I had a terrible dream the other night- my husband attributed it to my over indulgence in SMORES the night before - I however am not convinced. Regardless of the cause, this dream hurt me in my gut, left me raw and grasping for the peace of wakefulness; though when I awoke peace alluded me.
In typical dream fashion, when you try to explain them they seem ungraspable. What made perfect sense in you subconscious doesn't clearly translate into the flow of reality. You know, the "well, it was you, but then it was an alien transformer" scenario.... So I'll spare the details of the dream but here's the gist:
Maddox and I were in the territory of a tribe known for raiding travelers, stealing their sons, where they would then put them through unimaginable torture and in the words of my dream "violate their souls- leaving them empty when returned." Of course this tribe was on its way to capturing us and I was faced with panic - Should I run and try and hide him? Should I fight till my last breath defending him? Should I spare him this certain torture by taking his life?
Now that alone would be gut-wrenching, but what happened next in my dream was the part that has pricked my heart, I audibly heard God speak to me saying, "Do you not trust me to take ANY tragedy that he would encounter and use it for good?" Then I woke up.
Do I not trust God to turn tragedy into something beautiful, something that brings Him glory? Like the story of Joseph, betrayed by his brothers, imprisoned, also faced with certain torture and tragedy... But God used all of that mess, redeemed Joseph, and saved an entire country from famine and death.
Don't get me wrong I don't think God is preparing me for something that tragic, but I do think that in reflecting on my dream and why it hurt so bad, my eyes have been opened to a truth I needed to see.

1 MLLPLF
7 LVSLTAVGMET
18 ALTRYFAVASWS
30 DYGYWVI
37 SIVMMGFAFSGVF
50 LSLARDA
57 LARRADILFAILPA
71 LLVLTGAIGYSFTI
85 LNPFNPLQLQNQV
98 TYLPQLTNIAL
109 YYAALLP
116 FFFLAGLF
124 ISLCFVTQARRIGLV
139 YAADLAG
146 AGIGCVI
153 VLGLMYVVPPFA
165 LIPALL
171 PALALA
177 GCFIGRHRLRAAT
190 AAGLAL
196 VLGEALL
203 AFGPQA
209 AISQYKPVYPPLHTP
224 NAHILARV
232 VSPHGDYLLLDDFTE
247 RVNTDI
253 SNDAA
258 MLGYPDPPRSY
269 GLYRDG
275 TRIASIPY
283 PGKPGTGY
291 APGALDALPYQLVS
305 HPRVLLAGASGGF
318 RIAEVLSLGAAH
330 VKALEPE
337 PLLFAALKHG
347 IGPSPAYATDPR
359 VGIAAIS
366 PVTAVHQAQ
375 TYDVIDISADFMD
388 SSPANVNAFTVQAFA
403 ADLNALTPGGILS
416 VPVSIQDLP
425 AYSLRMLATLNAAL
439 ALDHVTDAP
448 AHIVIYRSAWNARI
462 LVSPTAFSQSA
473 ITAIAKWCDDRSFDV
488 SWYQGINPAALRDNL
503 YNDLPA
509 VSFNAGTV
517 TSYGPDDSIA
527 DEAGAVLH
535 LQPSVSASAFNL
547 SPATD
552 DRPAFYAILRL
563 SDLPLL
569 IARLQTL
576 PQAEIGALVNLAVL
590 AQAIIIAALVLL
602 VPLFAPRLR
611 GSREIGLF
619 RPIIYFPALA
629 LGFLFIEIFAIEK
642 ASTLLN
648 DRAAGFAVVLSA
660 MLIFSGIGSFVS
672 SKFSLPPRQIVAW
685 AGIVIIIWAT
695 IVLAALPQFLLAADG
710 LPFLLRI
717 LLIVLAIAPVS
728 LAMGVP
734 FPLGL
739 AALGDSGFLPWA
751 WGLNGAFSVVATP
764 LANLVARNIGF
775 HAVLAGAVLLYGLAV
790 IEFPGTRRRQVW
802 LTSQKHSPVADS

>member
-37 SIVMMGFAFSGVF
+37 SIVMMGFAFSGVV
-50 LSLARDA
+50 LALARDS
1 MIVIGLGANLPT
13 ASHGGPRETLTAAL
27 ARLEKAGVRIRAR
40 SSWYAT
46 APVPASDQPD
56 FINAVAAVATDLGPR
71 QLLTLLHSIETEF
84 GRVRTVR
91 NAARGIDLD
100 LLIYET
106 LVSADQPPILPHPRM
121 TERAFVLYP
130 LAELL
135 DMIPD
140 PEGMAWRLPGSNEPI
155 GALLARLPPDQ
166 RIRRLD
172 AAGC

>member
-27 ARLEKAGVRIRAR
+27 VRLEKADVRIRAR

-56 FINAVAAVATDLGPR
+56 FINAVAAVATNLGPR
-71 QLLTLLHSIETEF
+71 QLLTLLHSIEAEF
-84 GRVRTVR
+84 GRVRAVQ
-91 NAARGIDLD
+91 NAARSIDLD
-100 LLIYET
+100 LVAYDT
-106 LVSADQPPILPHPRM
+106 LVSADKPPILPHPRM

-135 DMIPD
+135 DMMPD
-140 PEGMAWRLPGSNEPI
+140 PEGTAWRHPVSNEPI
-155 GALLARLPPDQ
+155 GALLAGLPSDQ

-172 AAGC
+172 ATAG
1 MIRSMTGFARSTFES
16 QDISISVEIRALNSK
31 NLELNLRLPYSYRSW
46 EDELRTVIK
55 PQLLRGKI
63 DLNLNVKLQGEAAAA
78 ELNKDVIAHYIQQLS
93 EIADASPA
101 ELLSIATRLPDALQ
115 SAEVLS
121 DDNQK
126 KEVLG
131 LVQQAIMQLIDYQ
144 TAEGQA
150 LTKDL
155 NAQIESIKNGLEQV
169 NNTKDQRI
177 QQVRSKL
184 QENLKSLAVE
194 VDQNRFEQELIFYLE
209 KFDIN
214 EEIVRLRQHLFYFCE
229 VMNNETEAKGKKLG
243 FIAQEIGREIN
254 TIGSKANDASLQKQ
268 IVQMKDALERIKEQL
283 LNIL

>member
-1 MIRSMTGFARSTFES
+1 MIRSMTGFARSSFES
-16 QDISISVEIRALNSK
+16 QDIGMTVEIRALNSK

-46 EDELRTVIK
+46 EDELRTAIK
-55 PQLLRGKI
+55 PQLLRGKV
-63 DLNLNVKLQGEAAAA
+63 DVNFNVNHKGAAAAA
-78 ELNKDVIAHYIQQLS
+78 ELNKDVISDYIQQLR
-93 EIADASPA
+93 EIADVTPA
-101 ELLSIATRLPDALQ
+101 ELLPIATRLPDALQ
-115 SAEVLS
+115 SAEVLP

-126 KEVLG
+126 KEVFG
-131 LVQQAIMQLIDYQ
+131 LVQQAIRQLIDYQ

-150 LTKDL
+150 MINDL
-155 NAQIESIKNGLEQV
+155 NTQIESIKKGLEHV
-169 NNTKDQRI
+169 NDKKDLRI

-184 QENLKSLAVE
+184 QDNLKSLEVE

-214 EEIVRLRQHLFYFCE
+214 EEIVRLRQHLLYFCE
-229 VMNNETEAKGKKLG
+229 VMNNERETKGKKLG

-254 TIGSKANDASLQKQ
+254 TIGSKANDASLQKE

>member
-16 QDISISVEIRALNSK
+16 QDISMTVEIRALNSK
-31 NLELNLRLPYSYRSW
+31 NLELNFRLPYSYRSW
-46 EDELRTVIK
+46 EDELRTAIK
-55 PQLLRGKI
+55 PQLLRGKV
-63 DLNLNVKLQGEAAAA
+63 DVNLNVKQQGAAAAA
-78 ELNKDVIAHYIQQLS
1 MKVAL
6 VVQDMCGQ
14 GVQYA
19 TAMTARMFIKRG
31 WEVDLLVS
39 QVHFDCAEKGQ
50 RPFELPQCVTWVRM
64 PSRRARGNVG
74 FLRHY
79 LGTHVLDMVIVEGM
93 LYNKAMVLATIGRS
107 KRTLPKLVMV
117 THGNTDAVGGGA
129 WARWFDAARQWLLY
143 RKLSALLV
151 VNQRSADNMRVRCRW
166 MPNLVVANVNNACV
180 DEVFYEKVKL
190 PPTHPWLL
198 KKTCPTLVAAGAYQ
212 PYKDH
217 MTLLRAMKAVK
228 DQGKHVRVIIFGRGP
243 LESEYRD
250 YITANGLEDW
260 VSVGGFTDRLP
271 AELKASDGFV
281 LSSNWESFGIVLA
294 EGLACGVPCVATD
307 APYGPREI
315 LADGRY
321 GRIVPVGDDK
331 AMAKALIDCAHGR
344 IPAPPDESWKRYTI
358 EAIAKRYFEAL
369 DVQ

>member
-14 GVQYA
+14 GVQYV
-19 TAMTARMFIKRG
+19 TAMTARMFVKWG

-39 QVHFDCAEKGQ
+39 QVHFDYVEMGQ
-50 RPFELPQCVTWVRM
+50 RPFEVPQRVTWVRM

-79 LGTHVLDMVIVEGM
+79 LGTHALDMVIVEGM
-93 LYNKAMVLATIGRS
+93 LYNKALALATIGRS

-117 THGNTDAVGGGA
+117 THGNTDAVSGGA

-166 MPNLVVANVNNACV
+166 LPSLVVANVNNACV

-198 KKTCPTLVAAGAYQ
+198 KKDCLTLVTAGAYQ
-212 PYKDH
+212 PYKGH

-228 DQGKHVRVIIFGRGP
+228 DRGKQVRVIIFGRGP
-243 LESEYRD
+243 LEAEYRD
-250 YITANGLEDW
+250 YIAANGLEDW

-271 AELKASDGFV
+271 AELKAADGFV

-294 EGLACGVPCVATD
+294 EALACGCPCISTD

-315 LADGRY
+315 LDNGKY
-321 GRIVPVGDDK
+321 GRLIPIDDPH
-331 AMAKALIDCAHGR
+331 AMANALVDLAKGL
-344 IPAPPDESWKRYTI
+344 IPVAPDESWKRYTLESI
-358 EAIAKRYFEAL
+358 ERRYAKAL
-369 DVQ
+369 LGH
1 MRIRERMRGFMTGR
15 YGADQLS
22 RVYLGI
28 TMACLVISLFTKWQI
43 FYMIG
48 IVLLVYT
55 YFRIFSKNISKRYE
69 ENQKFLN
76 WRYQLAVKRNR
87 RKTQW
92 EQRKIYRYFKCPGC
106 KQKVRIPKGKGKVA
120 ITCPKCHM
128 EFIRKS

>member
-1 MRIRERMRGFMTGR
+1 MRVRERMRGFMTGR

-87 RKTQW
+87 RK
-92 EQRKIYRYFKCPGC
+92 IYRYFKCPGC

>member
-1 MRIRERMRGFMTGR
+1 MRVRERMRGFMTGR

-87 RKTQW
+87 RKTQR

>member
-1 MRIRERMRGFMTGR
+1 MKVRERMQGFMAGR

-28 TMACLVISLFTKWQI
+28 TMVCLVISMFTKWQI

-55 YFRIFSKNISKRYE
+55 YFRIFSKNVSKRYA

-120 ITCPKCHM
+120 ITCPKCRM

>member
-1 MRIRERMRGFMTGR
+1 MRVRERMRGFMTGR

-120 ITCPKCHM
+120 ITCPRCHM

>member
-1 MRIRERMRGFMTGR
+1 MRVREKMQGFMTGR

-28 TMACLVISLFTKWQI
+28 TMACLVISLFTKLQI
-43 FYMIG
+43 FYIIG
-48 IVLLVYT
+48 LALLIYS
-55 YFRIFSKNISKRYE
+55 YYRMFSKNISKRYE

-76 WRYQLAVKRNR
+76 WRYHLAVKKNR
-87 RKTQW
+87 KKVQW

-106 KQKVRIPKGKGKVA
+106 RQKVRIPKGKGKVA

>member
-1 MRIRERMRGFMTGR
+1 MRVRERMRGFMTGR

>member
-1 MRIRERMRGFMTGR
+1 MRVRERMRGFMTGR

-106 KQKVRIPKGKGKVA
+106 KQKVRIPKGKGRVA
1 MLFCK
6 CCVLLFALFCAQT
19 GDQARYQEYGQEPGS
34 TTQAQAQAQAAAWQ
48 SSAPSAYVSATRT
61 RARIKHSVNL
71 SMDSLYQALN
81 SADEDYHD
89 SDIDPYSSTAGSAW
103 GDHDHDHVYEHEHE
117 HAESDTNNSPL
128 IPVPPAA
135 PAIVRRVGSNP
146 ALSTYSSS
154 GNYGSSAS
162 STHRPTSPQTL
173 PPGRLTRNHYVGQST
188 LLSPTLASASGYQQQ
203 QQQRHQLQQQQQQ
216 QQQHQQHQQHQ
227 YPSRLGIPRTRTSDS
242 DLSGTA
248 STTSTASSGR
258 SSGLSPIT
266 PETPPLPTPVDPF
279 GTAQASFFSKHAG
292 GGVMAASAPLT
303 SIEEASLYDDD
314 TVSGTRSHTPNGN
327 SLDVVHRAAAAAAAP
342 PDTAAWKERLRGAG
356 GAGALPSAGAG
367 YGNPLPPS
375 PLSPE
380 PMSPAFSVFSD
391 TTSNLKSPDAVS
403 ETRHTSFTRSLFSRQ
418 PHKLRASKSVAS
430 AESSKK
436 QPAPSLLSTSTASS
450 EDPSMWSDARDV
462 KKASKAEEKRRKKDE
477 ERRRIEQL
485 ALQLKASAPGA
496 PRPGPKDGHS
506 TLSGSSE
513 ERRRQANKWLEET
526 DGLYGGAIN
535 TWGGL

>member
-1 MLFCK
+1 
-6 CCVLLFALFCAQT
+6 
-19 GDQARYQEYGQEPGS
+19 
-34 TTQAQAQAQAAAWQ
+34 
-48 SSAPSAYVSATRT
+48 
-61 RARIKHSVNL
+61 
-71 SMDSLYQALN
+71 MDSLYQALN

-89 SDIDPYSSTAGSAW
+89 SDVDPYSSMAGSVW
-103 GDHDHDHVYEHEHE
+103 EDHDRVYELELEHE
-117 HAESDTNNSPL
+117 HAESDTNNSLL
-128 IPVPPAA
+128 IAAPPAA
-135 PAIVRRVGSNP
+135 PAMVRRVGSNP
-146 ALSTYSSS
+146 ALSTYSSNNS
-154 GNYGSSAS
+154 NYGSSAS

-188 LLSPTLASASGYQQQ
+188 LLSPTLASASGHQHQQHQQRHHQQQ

I can not be God to my kids. God placed me in the role as their parent, and I need to do my best at raising them, protecting them, preparing them, and providing for them. But I am human, they are human; because of that there is considerable chance that we will mess up, be hurt, go astray. And when that happens, do I trust that GOD is still God? That God is faithful, that he will use any tragedy to bring about redemption and make known the glory of His name?
I don't think I did before, and I may not be there yet, but I am aware. And I pray that I never become unaware.
Monday, June 9, 2014
A dear friend got married this weekend, and as they said their vows I began to ponder the power of spoken words.
I believe that marriage is more than a signed slip of paper, a certificate, and a change in your tax status. But if a signed document isn't what creates a marriage, then what does?
Every wedding ceremony incorporates the couple making a vow to each other, "to have and to hold, in sickness and in health...". I remembered their vows- to choose love, to fight for love, to fiercely protect their family. Vows are more than nice words scrawled on a napkin, these were the deepest utterings of their hearts spoken aloud. And there is something magical- that happens when the heart is given voice - a covenant is formed- a bond, a knitting together, a cleaving.